to Write Like A Pro
by Burt Dubin
Start by having something to write about.
Something that is targeted at a particular audience. Something
this audience longs to know about. Something that adds value
to their lives, their career. Something that empowers the
members of your target audience. Something your target audience
yearns for. Something that guides them to get somewhere
they want to get. Something that gives them hope.
Continue by being in love with words.
By delighting in using your thesaurus and your dictionary
to find the right word to convey your meaning. It doesn't
hurt to have a copy of Strunk and White's The Elements
of Style handy. And Theodore M. Bernstein's The Careful
Writer. Throw in William Zinsser's On Writing Well.
Next, have a passion for your topic or issue
-- Whatever you're to write about. And, more than
your passion, know what you're writing about. Know it inside
out, upside down, backward and forward. Then, with that
as your starting point, do your homework. Research your
Research your subject exhaustively.
Invest in every book, every recorded program by every expert
you can find. Read the journals, magazines and newsletters
that treat any aspect of your subject. Make yourself a hungry,
restless, greedy seeker after data, knowledge, wisdom and
truth regarding your subject.
Now, get to know the experts in the field.
Call them. Write them. Meet with them at conferences and
conventions, trade shows, every convocation where they gather.
I almost forgot -- live your subject.
Get out of your aerie into the street. Get your hands dirty,
your face besmirched. Make a few hundred blunders and suffer
as many pratfalls in the process. Get embarrassed and hurt,
red-faced, eyes stinging with your held-back tears -- all
on your way to mastership.
After a few years of all of the above, you're ready to write.
Ask yourself, now, what value you have to offer in this
piece you're about to write, fingers trembling over the
keys. What benefits are you ready to confer on your reader?
What joys and pleasures are to ensue for your reader as
a result of reading and then acting on the hard-won wisdom
you're about to share? What pain and torment is your reader
to avoid by abiding by your guidance? What suffering is
your reader to evade by doing as you say?
Now -- you're ready to write.
Tell the truth. Tell your perceived truth. You're
unique, one-of-a-kind. You see the world outside you through
your eyes. You see life and conditions outside you through
the prism of your perceptions -- and through the prism of
your misperceptions. Don't deny it. We all have misperceptions.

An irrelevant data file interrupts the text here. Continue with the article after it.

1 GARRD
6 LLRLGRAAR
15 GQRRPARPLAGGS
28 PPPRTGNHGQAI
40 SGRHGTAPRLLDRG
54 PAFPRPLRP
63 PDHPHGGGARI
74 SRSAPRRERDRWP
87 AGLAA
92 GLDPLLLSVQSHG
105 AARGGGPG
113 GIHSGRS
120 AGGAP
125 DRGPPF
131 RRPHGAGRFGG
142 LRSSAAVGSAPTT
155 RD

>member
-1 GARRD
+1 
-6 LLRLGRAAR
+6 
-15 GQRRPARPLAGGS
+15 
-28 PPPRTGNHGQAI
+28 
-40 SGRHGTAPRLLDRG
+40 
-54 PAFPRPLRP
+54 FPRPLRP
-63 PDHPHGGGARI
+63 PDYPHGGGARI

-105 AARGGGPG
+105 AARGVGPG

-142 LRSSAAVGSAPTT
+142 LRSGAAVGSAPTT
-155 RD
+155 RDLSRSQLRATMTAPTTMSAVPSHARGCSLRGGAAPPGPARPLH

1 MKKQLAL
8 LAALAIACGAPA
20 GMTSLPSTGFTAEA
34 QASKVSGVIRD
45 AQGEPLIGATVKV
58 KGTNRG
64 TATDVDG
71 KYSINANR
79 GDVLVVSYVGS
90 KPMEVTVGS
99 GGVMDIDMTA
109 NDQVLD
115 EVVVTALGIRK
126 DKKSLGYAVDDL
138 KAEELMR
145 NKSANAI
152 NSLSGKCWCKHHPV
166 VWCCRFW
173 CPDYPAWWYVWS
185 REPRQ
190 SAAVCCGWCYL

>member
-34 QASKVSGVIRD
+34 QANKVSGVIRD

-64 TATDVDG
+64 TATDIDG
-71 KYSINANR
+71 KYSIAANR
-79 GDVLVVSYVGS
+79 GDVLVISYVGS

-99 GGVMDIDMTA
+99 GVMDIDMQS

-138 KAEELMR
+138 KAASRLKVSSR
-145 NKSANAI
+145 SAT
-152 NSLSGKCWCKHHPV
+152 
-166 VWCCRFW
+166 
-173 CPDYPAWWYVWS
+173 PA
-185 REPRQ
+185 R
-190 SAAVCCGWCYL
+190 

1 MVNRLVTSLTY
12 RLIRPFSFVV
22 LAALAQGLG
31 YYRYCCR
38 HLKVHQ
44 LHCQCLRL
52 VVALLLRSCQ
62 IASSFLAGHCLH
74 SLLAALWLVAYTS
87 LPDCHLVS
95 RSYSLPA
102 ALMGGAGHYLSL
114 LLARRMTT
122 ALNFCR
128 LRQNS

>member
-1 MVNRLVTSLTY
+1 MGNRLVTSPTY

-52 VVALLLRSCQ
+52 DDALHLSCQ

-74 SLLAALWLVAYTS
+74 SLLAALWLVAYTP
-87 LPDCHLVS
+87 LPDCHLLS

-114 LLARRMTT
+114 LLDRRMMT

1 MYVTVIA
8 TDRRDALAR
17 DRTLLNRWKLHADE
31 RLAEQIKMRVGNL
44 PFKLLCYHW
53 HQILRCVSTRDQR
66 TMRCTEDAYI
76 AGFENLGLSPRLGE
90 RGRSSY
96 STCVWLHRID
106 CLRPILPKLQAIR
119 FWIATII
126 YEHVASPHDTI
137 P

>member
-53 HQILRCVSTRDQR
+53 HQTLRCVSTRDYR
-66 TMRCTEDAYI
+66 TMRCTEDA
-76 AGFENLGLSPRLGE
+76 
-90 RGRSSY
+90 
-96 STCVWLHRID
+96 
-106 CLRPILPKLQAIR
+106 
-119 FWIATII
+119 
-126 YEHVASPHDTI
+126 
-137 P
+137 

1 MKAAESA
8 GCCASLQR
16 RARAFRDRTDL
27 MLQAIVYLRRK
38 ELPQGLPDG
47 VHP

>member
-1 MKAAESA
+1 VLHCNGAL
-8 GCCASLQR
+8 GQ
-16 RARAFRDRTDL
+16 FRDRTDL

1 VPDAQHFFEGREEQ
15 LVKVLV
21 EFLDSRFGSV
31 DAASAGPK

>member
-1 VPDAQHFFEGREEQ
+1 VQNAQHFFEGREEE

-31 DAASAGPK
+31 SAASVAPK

John F. Kennedy misperceived matters and created the Bay
of Pigs fiasco, circa 1961. A few years later Richard M
Nixon misperceived matters and brought his presidency down,
disgracing himself in the process. Both cases were sad.
If presidents can misperceive, so can you! Your truth is
yours. Be proud of it. Share it simply. Plainly. Directly.
Share it with your head high.
Write like you talk!
People prefer vernacular. Give it to 'em. Forget English
101. You're writing to communicate your ideas and feelings
on stuff that matters with readers who care. Do it!
Avoid adjectives and adverbs as if they carry communicable
diseases. Cause your nouns and verbs to carry your message.
Cut down commas:
Every comma slows your readers down. You don't want that.
The rule here is simple. If in doubt, leave it out. Review
what you write a few hours later. Better yet review the
next morning. Mercilessly rip out every comma that isn't
crucial to your meaning.
Your readers gotta be sold on the value of reading the fruit
of your mind. In your opening paragraphs paint vivid pictures
of the rapture and sweetness, the thrills and exultation,
the excitement and delight, the bliss, the euphoria, the paradise,
the joy and the love -- not to mention financial success,
acceptance and recognition, fame and maybe even...maybe even...maybe
even...dare I write it...immortality -- all of which await
the reader who absorbs and then acts on your message. And,
in addition, it's your responsibility to paint black images
of the tortures and torment, the punishment and agony, the
misery and wretchedness, the distress and adversity, the tribulation
and anguish that await those who choose to ignore your words.
With your reader panting and throbbing with wild desire,
conditioned and ready to soak up every word, now deliver substance.
Solid value. And, not just information dryly delivered. No,
please, not that!
Start with a survey, a summary of what is here for your
Phrase your summary as benefits to be made available in
this piece of prose. Folks, professionals in particular,
are interested in benefits to be harvested when they read
Continue with your presentation of facts
Continue with your presentation of facts, data, information,
and wisdom, seasoned by a story, maybe several illustrations
and metaphors. Short sentences. Simple sentences. Avoid
compound sentences. One and two syllable words for the most
part. "Tell it to the Sweeneys -- and the Stuyvesants
will understand." The front page of the Wall Street
Journal and all of USA Today are edited for the 8th grade
level. Go thou and do likewise.
Conclude with an Action Plan
Conclude with an Action Plan, a series of steps to take
now in order to enjoy the benefits you outlined.
One final word: When you're through, stop.